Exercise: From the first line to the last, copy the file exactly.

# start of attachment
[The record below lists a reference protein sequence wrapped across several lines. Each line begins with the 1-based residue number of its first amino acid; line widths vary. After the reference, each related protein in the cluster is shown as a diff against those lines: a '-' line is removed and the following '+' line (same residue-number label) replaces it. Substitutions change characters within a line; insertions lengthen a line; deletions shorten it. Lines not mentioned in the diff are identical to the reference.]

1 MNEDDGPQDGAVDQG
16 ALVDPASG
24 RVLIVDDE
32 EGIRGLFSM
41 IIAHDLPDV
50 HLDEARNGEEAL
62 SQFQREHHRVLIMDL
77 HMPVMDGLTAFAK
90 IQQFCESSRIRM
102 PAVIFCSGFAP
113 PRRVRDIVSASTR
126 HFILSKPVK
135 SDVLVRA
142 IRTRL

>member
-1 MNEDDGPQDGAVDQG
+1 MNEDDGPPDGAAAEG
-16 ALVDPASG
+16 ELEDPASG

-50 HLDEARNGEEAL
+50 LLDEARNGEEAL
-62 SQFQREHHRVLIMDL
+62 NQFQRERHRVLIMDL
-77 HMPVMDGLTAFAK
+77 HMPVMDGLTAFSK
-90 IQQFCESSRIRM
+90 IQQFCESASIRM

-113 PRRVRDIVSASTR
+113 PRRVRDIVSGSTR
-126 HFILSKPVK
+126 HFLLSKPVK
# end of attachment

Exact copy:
[The record below lists a reference protein sequence wrapped across several lines. Each line begins with the 1-based residue number of its first amino acid; line widths vary. After the reference, each related protein in the cluster is shown as a diff against those lines: a '-' line is removed and the following '+' line (same residue-number label) replaces it. Substitutions change characters within a line; insertions lengthen a line; deletions shorten it. Lines not mentioned in the diff are identical to the reference.]

1 MNEDDGPQDGAVDQG
16 ALVDPASG
24 RVLIVDDE
32 EGIRGLFSM
41 IIAHDLPDV
50 HLDEARNGEEAL
62 SQFQREHHRVLIMDL
77 HMPVMDGLTAFAK
90 IQQFCESSRIRM
102 PAVIFCSGFAP
113 PRRVRDIVSASTR
126 HFILSKPVK
135 SDVLVRA
142 IRTRL

>member
-1 MNEDDGPQDGAVDQG
+1 MNEDDGPPDGAAAEG
-16 ALVDPASG
+16 ELEDPASG

-50 HLDEARNGEEAL
+50 LLDEARNGEEAL
-62 SQFQREHHRVLIMDL
+62 NQFQRERHRVLIMDL
-77 HMPVMDGLTAFAK
+77 HMPVMDGLTAFSK
-90 IQQFCESSRIRM
+90 IQQFCESASIRM

-113 PRRVRDIVSASTR
+113 PRRVRDIVSGSTR
-126 HFILSKPVK
+126 HFLLSKPVK